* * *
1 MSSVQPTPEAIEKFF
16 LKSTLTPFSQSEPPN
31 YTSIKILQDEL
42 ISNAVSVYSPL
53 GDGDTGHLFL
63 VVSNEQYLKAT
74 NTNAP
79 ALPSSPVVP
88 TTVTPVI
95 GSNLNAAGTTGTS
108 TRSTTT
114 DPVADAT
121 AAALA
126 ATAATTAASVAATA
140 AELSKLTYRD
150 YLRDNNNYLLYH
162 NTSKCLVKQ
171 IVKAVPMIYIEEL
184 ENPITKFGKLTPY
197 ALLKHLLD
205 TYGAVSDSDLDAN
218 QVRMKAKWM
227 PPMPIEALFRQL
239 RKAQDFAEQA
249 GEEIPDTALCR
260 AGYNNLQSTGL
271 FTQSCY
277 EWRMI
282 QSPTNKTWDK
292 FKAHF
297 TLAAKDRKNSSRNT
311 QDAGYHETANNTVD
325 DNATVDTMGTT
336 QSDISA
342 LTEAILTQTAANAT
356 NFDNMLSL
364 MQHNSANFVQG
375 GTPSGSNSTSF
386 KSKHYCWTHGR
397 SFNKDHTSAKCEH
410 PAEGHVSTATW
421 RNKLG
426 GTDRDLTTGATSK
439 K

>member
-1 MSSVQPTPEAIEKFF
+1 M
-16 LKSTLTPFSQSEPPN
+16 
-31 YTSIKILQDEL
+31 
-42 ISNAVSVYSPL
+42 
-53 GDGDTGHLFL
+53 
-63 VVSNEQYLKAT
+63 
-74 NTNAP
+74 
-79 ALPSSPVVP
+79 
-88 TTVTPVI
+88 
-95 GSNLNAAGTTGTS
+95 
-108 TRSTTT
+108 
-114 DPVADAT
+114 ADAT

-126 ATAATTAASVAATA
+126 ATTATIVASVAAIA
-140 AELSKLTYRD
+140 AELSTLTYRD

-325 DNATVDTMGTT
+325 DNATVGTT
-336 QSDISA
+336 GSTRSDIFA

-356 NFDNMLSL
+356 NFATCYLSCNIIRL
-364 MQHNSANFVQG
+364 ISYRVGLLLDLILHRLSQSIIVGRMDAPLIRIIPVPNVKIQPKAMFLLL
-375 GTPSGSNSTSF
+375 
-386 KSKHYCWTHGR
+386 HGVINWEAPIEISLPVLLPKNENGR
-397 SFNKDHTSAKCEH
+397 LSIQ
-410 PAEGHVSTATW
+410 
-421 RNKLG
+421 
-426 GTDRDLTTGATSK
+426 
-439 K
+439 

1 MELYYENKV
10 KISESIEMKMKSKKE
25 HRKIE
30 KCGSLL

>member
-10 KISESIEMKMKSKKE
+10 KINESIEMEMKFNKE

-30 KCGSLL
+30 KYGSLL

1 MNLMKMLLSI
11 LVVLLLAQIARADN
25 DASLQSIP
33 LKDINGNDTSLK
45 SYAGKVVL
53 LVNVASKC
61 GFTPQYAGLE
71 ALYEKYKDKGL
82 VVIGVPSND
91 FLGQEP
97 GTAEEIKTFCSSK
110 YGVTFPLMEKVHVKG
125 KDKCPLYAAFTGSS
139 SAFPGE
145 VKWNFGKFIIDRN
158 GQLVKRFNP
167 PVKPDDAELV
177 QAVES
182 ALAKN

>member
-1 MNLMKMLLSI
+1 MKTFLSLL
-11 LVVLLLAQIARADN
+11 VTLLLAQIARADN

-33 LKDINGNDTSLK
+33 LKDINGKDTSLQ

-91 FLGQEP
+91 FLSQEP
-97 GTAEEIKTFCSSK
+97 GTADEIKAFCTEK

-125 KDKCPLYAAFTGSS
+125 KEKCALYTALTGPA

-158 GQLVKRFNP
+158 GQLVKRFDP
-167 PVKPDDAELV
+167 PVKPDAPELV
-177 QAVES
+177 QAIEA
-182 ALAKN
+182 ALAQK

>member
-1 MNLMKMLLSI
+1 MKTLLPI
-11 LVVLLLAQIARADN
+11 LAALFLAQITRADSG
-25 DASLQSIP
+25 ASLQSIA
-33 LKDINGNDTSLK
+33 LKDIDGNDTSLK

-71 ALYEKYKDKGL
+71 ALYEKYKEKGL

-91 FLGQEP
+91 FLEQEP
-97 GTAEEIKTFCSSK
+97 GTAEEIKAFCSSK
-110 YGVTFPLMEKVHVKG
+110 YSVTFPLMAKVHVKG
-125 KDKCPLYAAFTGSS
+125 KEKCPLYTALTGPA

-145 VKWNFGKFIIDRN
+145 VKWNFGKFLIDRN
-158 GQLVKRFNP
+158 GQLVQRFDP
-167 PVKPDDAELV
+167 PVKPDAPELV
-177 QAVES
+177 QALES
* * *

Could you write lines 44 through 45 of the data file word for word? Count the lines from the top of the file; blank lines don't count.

439 K

>member